Supreme Court rules school district can’t ban football coaches’ prayers on the field

The opinion was 6 to 3 along conservative-liberal ideological lines.

“The Constitution and the best of our traditions advise mutual respect and tolerance, not censorship and repression, for religious and non-religious views,” Justice Neil Gorsuch wrote in the majority opinion.

The court said Coach Joe Kennedy’s prayers amounted to private speech, protected by the First Amendment, and could not be restricted by the school district.

The decision lowers the bar between church and state in a notice that will allow for greater religious expression in public spaces. The court clarified that a government entity does not necessarily violate the Establishment Clause by allowing religious expression in public.

The ruling continues the trend of a right-wing court that has repeatedly sided with religious conservatives in recent years. Last week, the court said Maine could not exclude religious schools from tuition assistance programs in a 6-3 decision split on ideological grounds.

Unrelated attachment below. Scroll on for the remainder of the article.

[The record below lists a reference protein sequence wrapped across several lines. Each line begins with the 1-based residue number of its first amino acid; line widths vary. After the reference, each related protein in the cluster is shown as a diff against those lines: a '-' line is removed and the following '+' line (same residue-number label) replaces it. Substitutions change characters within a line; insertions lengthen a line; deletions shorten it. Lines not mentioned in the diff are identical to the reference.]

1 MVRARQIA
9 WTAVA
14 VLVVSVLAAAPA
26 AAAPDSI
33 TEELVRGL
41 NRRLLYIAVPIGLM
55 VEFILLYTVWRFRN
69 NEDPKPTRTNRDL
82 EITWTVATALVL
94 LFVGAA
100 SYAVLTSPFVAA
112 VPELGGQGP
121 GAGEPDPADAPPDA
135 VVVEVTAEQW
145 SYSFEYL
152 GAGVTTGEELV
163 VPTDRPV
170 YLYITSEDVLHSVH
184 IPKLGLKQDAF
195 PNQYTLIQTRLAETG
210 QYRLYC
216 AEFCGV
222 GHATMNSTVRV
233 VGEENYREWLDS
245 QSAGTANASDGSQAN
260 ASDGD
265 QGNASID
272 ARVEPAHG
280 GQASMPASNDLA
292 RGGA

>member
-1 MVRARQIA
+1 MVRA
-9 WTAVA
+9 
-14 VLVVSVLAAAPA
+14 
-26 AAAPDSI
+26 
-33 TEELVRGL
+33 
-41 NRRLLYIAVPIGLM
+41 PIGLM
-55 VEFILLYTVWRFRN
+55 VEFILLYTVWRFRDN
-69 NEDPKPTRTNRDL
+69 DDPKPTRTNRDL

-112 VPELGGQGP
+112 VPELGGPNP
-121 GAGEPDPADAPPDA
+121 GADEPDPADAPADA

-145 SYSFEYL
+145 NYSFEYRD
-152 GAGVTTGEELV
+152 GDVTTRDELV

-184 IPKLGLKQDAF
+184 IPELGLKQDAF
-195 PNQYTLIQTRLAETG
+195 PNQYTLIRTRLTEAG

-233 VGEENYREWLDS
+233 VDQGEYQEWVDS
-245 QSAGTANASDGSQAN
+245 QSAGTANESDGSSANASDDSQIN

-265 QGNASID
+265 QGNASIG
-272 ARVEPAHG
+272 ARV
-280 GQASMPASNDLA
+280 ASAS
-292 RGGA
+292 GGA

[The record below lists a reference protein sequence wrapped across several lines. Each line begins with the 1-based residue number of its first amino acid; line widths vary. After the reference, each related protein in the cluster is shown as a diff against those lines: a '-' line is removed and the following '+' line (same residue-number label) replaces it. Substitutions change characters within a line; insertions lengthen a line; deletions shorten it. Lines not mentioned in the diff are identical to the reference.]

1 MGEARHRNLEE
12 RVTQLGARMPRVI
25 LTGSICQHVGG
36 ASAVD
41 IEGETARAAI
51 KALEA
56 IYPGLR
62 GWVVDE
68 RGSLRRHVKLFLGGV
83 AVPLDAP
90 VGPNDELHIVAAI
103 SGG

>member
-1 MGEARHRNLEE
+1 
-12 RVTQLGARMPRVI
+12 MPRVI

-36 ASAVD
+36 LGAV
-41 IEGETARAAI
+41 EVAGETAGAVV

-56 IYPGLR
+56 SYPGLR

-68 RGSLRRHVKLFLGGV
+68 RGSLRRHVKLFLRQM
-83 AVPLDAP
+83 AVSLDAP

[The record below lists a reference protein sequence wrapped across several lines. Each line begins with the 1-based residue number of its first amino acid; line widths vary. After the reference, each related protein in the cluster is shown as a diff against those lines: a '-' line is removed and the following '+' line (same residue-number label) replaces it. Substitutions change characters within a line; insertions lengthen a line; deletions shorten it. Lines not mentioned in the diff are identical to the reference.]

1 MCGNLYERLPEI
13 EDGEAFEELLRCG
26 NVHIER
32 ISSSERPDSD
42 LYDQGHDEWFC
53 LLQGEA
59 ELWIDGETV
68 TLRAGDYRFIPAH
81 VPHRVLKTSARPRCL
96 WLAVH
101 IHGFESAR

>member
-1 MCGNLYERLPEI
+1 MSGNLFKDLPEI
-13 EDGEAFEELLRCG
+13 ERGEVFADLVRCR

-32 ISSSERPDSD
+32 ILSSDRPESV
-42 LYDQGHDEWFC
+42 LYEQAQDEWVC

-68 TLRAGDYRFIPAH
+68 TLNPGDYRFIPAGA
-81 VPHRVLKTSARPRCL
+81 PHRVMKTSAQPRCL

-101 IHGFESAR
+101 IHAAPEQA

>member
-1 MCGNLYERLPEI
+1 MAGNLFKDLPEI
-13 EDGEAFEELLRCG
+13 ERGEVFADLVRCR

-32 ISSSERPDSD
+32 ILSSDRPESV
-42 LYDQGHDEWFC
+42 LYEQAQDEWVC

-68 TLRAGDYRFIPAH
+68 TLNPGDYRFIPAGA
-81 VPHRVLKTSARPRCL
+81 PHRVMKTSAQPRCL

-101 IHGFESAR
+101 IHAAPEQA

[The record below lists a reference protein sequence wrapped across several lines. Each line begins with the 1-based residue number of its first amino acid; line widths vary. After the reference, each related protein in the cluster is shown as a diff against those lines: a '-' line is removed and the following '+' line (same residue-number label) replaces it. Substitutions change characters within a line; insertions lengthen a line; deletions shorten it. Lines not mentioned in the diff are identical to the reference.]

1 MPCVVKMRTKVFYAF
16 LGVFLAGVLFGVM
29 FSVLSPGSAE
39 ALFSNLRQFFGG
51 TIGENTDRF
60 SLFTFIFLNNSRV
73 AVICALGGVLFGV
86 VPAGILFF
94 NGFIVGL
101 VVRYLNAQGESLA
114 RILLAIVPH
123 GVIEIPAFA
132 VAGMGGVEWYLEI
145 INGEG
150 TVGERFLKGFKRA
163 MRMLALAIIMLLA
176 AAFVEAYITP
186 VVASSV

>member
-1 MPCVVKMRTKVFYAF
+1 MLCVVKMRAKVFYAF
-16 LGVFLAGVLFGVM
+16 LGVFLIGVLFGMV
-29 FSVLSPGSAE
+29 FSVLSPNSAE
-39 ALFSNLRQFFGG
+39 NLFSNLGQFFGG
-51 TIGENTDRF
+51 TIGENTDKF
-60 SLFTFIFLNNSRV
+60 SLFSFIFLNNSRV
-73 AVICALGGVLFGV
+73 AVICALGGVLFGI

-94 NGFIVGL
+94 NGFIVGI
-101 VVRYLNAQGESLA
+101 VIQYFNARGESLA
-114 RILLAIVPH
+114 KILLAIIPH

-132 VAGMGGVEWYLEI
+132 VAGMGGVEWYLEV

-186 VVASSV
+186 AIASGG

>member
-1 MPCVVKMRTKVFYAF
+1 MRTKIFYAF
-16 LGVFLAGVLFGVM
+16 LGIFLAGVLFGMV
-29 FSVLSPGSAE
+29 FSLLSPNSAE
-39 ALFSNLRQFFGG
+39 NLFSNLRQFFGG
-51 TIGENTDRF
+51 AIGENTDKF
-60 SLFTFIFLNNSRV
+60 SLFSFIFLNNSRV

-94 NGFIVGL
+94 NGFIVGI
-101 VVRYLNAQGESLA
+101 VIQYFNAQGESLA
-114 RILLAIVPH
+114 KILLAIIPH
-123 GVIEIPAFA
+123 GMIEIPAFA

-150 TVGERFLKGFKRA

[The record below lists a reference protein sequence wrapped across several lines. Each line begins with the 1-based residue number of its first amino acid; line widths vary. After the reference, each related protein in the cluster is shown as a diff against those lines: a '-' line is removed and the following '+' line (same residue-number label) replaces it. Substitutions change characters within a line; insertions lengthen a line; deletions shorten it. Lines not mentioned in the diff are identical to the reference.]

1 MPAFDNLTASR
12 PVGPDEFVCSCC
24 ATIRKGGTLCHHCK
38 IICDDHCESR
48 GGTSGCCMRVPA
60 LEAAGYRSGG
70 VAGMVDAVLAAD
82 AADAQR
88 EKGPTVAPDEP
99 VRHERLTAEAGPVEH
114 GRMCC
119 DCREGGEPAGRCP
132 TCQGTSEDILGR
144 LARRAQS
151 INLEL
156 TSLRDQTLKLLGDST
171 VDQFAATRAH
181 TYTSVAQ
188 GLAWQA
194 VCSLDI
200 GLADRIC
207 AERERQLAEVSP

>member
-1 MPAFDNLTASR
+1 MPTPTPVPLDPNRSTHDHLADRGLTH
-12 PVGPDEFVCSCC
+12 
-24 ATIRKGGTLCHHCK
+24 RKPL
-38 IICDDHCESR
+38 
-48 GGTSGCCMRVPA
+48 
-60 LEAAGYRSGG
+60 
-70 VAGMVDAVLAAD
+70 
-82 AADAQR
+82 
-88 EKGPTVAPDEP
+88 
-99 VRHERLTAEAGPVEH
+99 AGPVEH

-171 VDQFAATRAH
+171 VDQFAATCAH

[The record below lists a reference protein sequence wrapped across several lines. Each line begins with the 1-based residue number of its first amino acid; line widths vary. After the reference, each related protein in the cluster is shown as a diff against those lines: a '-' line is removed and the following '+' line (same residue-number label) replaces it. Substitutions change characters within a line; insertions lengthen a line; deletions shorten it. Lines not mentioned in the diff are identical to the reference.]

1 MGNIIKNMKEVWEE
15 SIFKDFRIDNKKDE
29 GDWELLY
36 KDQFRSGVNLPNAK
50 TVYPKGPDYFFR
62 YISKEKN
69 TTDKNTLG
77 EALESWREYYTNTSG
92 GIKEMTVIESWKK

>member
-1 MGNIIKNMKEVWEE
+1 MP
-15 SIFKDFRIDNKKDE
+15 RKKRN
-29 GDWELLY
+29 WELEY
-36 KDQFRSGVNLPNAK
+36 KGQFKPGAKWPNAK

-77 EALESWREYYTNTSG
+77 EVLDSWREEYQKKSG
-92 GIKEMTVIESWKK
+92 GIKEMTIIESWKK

“We are unaware of any historically sound understanding of the Establishment Clause that begins to ‘(make) it necessary for the government to be hostile to religion’ in this way,” Gorsuch wrote.

Judge Sonia Sotomayor, writing for the three liberal dissenters, said the court is “weakening” the Establishment Clause’s “backstop” protecting religious freedom.

“It elevates an individual’s interest in personal religious exercise, at the exact time and place of his choosing, above society’s interest in protecting the separation of church and state, eroding religious freedom protections for all,” Sotomayor wrote.

This story is broken and will be updated.


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